Age Discrimination

As the American work force grows older, more individuals are subjected to age discrimination. Older workers find themselves disadvantaged in their efforts to retain employment, and especially to regain employment after losing their jobs. These disadvantages have real-life consequences: older individuals have a higher incidence of unemployment, especially long-term unemployment, with the associated loss of income, skill, and morale.

Age discrimination and harassment are illegal under federal, state, and city law to protect the rights of people regardless of their age.

Unlawful discrimination based on age can take many forms including employers advertising to, interviewing, and hiring only young candidates, favoring young employees in regard to compensation, promotion opportunities, job evaluations, training, and job assignments, as well as employers disciplining, demoting, and terminating older employees.

The Age Discrimination in Employment Act of 1967 (ADEA)

Federal law protects workers and job applicants over forty years old from employment discrimination based on their age unless age is a genuine qualification for the particular position. The Age Discrimination in Employment Act of 1967 (ADEA) makes it illegal to discriminate against employees over the age of forty in all employment matters, from applying to a job, receiving promotions or raises, settling on the lengths of contracts, and more.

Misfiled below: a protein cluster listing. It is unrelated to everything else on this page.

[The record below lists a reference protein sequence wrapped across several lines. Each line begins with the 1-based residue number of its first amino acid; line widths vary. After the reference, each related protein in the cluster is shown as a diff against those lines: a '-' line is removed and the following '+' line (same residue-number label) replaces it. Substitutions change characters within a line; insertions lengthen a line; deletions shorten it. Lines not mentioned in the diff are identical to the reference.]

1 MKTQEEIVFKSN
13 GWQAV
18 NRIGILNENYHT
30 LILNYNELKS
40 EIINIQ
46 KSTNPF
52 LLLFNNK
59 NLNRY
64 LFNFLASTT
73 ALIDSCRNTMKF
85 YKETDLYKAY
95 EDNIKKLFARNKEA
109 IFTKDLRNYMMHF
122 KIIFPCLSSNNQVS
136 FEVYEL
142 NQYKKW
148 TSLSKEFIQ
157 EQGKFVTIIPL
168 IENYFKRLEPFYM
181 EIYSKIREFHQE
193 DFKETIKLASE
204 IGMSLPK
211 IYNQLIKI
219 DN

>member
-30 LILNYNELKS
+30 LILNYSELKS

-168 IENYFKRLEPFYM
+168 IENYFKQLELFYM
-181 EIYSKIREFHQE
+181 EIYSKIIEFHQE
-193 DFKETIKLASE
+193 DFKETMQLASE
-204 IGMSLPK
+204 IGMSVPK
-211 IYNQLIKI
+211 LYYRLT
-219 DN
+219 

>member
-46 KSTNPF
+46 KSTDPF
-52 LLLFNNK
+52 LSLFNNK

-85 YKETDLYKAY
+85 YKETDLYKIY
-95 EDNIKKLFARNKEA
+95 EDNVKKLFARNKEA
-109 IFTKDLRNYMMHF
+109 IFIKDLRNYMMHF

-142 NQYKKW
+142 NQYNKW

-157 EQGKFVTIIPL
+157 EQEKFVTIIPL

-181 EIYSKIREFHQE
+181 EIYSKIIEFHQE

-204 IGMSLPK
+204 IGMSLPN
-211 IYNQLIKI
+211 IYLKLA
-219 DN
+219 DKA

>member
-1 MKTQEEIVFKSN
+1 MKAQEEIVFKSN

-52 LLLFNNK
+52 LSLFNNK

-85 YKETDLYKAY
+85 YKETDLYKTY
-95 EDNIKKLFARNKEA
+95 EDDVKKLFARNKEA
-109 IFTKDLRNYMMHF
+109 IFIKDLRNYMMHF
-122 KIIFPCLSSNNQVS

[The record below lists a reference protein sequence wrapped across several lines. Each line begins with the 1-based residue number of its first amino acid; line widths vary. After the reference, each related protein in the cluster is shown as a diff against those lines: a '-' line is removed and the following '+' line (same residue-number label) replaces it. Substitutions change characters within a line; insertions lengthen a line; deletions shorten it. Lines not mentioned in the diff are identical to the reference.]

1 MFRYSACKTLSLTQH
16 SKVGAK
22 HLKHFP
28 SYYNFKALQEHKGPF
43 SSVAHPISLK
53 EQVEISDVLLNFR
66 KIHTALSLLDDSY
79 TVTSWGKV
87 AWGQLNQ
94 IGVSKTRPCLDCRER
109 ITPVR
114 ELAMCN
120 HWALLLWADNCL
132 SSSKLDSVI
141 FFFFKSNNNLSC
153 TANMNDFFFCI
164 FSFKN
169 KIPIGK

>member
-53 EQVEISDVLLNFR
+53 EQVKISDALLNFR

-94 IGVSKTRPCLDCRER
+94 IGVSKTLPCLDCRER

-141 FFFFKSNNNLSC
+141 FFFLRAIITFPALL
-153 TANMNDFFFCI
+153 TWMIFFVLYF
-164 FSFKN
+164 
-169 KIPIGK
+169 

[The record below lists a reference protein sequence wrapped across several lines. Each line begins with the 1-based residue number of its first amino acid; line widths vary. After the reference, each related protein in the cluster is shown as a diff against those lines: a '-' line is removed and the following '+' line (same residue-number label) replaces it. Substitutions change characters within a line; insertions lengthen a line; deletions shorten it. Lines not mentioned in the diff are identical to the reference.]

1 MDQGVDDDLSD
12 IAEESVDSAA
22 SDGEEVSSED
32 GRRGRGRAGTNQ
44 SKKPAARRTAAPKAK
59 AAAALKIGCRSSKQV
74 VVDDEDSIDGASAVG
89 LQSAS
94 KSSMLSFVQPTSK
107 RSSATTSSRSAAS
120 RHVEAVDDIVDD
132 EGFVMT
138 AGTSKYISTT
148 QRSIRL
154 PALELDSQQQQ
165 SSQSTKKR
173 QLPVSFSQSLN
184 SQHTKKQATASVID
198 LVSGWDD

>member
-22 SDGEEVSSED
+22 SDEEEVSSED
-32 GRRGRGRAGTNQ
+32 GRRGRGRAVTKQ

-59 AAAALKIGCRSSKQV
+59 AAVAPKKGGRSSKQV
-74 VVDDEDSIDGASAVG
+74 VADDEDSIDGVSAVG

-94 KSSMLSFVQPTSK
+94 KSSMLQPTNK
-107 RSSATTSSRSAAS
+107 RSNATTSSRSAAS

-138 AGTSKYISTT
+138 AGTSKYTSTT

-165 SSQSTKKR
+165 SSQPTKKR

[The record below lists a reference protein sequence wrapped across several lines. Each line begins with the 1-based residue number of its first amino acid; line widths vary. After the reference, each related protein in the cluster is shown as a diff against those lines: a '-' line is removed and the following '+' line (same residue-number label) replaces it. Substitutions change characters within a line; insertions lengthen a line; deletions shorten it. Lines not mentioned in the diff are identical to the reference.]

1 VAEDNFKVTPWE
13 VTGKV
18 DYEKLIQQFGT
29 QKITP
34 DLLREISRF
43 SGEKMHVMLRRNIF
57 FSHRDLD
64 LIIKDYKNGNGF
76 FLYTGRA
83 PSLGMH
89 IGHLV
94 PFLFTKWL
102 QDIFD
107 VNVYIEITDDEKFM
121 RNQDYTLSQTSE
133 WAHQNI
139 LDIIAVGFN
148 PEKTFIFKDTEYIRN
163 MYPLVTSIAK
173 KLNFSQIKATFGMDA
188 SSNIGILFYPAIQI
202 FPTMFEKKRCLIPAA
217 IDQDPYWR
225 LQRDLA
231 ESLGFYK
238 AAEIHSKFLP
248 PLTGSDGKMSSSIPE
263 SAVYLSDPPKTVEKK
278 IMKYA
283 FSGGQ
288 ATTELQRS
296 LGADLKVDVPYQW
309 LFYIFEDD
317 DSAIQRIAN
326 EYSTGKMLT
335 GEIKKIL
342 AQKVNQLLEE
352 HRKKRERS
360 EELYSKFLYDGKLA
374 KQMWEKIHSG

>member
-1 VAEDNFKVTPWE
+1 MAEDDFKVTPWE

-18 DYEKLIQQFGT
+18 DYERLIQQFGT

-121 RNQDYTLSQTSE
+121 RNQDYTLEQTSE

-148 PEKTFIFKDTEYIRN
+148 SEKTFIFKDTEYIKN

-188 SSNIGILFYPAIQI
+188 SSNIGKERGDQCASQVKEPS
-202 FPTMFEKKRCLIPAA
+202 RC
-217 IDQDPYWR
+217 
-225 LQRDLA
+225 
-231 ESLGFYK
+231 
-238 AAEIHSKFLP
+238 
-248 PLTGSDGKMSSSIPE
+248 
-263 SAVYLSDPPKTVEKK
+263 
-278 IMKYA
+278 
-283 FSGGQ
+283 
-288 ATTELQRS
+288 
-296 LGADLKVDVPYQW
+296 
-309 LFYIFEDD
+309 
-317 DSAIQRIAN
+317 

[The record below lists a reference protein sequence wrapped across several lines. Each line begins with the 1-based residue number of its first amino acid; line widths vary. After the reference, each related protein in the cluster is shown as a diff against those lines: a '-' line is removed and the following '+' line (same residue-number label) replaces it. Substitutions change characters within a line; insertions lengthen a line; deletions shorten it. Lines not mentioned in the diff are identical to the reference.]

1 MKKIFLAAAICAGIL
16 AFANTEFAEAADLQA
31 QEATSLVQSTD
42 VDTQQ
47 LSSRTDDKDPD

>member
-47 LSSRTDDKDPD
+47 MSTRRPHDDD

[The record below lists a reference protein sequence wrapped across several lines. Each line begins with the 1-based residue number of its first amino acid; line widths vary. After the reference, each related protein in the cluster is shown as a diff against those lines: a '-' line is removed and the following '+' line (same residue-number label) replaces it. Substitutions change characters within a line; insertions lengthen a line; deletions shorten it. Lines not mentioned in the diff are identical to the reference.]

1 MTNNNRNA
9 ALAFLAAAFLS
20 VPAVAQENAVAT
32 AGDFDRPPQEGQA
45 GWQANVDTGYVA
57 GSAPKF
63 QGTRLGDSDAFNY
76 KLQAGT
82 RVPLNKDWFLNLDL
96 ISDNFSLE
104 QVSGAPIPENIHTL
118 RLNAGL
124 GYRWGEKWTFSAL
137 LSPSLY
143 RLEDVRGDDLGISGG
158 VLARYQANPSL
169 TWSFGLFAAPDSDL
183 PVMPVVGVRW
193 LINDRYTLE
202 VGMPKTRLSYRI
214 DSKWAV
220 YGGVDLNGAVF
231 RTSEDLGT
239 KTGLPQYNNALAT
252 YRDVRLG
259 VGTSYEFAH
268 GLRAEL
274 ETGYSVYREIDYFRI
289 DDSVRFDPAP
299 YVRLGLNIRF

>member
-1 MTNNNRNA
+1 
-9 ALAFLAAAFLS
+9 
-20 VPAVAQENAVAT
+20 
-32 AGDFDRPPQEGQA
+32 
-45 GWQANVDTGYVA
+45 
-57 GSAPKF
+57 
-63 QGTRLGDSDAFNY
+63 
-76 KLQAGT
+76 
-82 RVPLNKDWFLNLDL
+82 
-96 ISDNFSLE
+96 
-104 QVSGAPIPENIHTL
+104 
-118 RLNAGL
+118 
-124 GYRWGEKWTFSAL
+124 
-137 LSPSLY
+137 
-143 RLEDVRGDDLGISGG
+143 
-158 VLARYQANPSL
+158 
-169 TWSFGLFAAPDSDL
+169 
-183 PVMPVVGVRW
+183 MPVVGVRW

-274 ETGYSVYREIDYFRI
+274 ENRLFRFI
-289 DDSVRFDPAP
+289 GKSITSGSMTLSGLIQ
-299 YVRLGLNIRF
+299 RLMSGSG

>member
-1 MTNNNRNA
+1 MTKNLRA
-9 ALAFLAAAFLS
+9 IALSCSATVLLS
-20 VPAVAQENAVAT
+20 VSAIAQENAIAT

The ADEA also makes it illegal for an employer to retaliate against an individual pursuing claims of age discrimination against an employer. It is legal for a company to discriminate against a worker under 40 in favor of a worker over 40.

The ADEA applies to employers with twenty or more employees, as well as municipal, state, and federal organizations.

New York State and New York City Human Rights Laws

The New York State and New York City Human Rights Laws offer broader protections than the ADEA to employees who are being discriminated against because of their age. These laws apply to companies or businesses employing more than four people and prohibits the employer from discriminating on the basis of age in hiring, firing, promotion, benefit, layoff, compensation, training and job assignment decisions, unless age is a genuine qualification for the particular position.

The Harman Firm, PC, offers aggressive and resourceful representation in negotiating, preparing and litigating employment contracts and severance agreements, in a wide spectrum of matters in the New York metropolitan area’s public relations, technology, marketing and banking industries. If you believe you are a victim of age discrimination and are considering a lawsuit, contact The Harman Firm, LLP. An experienced team of employment lawyers and New York City litigators, The Harman Firm, LLP offers supportive counsel to the victims of age discrimination.

New York Employment Attorneys Blog - Age Discrimination